After the failure of the Copenhagen climate summit in 2009 and the limited progress at Cancun in December last year, an international binding climate change treaty seems some way off. Countries and regions will therefore have to develop their own independent strategies for confronting climate change, at least in the short term. How China responds will be crucial to the global effort. Contrary to many observers’ expectations after Copenhagen, China has made progresson this front. It is now weighing up its options going forward, including cap and trade.
SBB 22 November 2010 China’s goal of consolidating its steel industry could be furthered by the introduction of a cap and trade scheme for greenhouse gas emissions, according to Yang Hongbo, general manager of Hebei Iron & Steel.
Moves to consolidate the industry have often been opposed by local governments, which are concerned about the loss of tax revenue, Steel Business Briefing understands. But a cap and trade scheme which compensates local governments with carbon credits would remove this barrier, says Yang.
The Development Research Centre of the Chinese State Council is currently investigating cap and trade and recently met with members of the Carbon Market Investors Association (CMIA) in London, SBB understands. CMIA also emphasised the importance of a pilot scheme at this meeting. London is now the centre of investment in the carbon trade, more than a decade after the first pilot scheme was carried out in the UK, says Gareth Phillips of Sindicatum Carbon Capital, who participated in the meeting.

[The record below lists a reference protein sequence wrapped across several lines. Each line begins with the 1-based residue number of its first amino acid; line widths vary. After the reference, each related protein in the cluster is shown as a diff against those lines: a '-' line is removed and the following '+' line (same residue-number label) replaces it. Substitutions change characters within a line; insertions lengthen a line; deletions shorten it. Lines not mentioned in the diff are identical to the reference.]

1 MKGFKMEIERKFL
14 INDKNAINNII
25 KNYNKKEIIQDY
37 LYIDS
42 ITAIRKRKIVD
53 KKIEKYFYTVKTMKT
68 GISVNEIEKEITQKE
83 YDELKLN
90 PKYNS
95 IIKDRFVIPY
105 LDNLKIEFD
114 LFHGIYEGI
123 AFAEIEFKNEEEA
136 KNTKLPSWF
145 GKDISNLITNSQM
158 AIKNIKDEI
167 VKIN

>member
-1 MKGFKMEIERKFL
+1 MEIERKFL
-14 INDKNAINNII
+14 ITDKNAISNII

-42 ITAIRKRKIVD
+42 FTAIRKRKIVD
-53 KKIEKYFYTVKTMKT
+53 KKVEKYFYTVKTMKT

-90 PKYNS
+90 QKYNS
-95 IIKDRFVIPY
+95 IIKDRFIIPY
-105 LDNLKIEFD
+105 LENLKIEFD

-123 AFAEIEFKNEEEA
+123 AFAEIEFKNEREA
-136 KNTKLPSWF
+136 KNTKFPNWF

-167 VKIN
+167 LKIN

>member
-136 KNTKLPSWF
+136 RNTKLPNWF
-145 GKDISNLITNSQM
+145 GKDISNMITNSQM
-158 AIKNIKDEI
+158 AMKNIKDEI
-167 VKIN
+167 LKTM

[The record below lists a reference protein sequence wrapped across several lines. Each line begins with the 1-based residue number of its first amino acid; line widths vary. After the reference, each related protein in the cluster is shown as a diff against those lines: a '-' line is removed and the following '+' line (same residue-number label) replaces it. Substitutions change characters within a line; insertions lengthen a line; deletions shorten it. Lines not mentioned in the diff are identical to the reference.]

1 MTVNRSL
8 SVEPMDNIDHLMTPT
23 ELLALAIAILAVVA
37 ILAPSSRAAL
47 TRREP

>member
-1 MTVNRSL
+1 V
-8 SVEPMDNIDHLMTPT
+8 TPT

There are many issues to be resolved before a cap and trade scheme can be established in China. For example, it has still to resolve the issue of how to avoid double counting as it is a major generator of UN carbon credits, Phillips points out. “The issue of how it will link in to other cap and trade schemes, such as those in Europe and New Zealand also needs to be addressed”, he adds. Nevertheless, China has said it will have a trial cap and trade pilot scheme running by its 13th five-year plan (2016-2020).